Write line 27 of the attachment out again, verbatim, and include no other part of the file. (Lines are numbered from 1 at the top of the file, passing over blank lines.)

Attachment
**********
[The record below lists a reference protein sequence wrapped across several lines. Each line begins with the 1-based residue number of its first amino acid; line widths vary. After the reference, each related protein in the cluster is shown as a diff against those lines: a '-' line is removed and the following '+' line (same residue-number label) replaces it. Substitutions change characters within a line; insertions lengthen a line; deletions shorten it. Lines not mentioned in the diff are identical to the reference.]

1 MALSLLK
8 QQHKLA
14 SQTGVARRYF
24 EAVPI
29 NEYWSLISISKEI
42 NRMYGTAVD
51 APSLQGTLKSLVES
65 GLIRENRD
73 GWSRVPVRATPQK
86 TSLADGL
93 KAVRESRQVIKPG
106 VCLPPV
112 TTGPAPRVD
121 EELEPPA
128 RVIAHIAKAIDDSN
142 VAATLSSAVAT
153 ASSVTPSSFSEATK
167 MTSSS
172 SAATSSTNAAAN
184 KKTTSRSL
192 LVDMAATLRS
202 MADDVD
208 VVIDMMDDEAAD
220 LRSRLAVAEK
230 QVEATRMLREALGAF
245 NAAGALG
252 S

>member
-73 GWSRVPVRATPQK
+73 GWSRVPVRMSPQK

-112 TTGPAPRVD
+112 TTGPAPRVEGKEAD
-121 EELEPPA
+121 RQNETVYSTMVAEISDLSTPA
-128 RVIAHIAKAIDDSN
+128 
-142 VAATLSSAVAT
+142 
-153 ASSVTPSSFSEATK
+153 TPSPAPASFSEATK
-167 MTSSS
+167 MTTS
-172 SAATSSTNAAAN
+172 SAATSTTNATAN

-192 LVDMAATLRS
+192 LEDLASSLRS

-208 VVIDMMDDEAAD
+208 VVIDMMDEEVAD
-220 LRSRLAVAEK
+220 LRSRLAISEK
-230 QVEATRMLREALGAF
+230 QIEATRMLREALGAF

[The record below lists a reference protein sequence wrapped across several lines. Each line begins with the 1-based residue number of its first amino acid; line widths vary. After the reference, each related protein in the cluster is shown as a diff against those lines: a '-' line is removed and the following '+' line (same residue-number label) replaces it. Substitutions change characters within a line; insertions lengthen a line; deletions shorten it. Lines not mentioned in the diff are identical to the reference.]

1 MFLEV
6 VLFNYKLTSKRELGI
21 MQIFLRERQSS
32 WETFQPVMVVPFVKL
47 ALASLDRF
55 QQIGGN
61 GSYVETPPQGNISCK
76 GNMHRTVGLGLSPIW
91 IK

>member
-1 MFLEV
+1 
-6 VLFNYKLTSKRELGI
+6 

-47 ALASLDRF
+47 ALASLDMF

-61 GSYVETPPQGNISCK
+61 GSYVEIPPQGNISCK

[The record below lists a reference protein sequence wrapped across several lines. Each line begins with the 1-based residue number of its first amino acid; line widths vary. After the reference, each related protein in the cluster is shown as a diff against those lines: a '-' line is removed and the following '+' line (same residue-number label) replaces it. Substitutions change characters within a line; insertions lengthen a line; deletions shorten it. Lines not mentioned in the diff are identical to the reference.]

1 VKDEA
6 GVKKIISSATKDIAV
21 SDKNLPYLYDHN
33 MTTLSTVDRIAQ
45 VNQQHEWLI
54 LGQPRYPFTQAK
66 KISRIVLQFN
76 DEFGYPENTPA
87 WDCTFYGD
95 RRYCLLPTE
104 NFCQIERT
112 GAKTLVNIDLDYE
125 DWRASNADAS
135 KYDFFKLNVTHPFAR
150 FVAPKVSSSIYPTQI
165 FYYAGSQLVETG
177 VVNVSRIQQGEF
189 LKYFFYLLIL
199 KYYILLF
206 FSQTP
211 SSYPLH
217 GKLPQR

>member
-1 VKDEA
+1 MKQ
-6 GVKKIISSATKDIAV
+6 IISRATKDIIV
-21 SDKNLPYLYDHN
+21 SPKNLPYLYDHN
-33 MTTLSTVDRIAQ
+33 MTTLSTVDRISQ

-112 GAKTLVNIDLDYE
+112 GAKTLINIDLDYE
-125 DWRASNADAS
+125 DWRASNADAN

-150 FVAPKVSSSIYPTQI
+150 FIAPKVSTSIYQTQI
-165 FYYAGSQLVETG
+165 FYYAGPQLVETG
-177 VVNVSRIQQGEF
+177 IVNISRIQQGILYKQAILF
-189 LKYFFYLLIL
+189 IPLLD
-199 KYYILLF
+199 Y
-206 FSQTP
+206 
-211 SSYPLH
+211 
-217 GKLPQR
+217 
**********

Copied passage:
245 NAAGALG